In late April 2017 Vipul Naik sponsored my creation of the timeline of Against Malaria Foundation. I spent around 33 hours working on the timeline in all. In the process I had various thoughts about the organization that didn’t suit the timeline format. This page gathers some of these thoughts.
Some of these thoughts may come across in a “devil’s advocate” kind of way. Indeed, as AMF is so highly regarded in EA circles, part of my interest was to think “What could an intelligent and motivated critic dig up about AMF?”
One thing I found odd was how little information there is about the two main people running the organization, Rob Mather and Andrew Garner. I think I read just about every biographical blurb about Rob Mather that’s available on the internet, and I still have no idea who he is. He was supposedly a successful businessman, but what was the company he worked for? Who were his clients? When did he graduate from university? If you look at the old trustees page, you might notice that for many of the biographies, people list where they’ve worked (“Brand Director for Sainsbury’s supermarkets and prior to that Marketing Director for Coca-Cola across Central Europe and for L’Oreal in the UK”, “Lehman”, “Executive Director of Capital & Regional Plc, a UK listed property company”, etc.), but this is not the case for Rob Mather. We are talking about a guy running a charity that has raised over $100 million who appeared out of nowhere in 2003.
I think Andrew Garner is similarly a mystery. Yes, you can find his barely-active Twitter account and some old publications in physics, but aside from that, there isn’t a lot that I could find.
I think for an organization so small, one really does have to look at the people to understand the organization, and the fact that both of the co-founders are basically mysteries is pretty strange, especially given that AMF is touted as being exceptionally transparent.
AMF’s headcount is also inconsistent. Their job posting gives five people, but their “People” page only lists three. Maybe Sean Good (listed on the AMF Wikipedia page, and apparently the AMF treasurer) counts as the fourth, but who even is the fifth?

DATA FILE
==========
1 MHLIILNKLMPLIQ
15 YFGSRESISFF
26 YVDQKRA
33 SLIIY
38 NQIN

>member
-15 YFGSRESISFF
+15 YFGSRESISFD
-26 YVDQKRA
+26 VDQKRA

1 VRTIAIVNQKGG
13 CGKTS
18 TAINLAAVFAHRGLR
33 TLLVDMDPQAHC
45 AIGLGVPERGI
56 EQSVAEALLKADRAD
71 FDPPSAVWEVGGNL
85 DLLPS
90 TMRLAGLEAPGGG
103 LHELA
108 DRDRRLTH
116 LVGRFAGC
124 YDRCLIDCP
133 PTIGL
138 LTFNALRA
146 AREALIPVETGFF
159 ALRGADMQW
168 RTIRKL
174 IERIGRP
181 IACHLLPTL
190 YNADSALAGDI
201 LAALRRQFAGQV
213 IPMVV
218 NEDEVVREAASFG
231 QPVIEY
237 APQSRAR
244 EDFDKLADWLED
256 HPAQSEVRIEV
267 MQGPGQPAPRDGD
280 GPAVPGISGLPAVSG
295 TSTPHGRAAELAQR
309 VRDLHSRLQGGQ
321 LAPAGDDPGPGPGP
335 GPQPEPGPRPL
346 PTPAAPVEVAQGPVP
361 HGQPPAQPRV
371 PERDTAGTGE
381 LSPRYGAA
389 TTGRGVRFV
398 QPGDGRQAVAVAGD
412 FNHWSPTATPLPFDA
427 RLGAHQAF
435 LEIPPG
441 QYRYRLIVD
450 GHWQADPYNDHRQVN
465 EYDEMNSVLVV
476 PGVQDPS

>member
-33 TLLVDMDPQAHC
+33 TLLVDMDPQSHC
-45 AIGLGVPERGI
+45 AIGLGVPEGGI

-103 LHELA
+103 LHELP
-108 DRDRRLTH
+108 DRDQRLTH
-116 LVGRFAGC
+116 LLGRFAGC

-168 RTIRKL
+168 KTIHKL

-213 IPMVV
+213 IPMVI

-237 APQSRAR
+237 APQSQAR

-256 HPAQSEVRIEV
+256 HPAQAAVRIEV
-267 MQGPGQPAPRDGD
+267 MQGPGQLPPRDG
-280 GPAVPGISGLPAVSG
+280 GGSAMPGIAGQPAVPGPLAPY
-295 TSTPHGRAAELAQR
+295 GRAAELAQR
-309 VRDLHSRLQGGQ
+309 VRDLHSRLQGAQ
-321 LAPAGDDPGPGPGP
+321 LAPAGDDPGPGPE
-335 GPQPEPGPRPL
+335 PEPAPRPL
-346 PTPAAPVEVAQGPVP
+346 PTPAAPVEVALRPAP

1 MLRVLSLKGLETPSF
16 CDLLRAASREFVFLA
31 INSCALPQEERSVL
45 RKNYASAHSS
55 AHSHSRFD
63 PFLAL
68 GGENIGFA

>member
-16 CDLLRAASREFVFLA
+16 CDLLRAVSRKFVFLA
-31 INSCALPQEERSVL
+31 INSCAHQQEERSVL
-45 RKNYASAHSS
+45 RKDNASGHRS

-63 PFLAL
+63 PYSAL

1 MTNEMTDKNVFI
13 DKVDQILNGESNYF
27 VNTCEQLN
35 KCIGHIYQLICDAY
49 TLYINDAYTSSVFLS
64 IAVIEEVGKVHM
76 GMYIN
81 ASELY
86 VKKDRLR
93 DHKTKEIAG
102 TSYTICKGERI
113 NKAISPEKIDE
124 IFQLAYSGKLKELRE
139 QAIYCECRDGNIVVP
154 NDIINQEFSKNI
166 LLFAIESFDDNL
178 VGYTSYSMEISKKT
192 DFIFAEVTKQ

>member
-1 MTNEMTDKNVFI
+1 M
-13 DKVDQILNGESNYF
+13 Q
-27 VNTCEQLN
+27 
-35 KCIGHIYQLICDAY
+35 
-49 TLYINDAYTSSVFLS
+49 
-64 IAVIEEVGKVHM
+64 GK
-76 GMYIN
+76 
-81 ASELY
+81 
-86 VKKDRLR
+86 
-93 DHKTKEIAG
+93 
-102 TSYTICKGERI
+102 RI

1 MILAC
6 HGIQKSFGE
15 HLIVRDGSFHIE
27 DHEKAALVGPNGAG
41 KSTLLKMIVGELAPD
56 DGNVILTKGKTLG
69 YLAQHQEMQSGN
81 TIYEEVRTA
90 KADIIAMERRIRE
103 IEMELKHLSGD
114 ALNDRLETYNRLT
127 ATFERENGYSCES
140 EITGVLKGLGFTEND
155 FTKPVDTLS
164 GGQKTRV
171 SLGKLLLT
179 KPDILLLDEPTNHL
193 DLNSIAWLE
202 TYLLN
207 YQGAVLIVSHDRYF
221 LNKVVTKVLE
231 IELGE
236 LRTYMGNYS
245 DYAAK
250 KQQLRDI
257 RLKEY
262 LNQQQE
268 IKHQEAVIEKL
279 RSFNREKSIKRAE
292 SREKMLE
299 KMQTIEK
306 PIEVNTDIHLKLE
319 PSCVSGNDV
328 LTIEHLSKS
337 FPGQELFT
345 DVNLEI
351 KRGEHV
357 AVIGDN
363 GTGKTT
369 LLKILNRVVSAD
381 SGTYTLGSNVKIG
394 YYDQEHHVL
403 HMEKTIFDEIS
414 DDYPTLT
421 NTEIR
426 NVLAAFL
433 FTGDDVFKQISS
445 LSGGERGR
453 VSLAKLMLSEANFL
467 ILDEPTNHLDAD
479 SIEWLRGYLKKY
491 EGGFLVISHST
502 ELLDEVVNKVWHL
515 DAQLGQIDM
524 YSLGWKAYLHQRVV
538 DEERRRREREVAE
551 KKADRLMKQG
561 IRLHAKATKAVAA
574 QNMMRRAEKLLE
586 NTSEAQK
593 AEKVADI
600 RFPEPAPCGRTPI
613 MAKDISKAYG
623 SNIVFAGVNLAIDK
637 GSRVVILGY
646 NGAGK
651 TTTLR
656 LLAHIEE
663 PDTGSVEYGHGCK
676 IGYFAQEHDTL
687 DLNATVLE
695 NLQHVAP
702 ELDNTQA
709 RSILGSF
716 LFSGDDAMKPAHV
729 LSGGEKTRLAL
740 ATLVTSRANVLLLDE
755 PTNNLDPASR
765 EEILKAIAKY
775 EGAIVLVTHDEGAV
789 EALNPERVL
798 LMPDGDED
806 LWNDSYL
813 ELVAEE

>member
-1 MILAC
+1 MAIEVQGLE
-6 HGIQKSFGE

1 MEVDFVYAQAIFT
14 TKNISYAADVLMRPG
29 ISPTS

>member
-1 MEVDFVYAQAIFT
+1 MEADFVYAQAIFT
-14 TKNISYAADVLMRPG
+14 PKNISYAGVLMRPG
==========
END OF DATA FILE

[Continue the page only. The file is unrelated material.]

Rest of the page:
For a charity that is listed as a top charity or recommended charity at various effective altruist evaluators, I thought that the history of AMF revealed something far less reflective and “EA-minded” than one might suppose. The original “Swim For Terri” event seems like the epitome of ineffective altruism: swimming to help a single two-year old who was badly burned, and doing so only because one was persuaded by a television documentary.
I was also not aware that AMF had been doing a bunch of “fundraising gimmicks” like partnering on Nightmare: Malaria and holding events like Madness Against Malaria. But did these things actually matter? The reason I was even writing the timeline is because (apparently) AMF has done a good job in being transparent and was lucky enough to stumble on bednets as an intervention.
Another thing I find weird is that many people, when talking about AMF, say that AMF “distributes” bednets. But this isn’t actually the case; AMF manages the logistics of taking in donations, buying the bednets, and coordinating with the actual bednet distributors. The following description, due to GiveWell, seems way better: “AMF works by sourcing, evaluating and negotiating deals for net distributions”.
AMF also had tried since 2009 to achieve tax-deductibility status in Australia, but only in 2015 did it actually achieve this. It’s unclear to me whether this means Australian tax law is somehow really complicated, or whether AMF messed up and applied for the wrong thing. See e.g. this 2013 post and this GiveWell blog post.
Overall I didn’t get the impression that AMF is exceptional as an organization. It is somehow good at asking for things/asking a bunch of different people for things.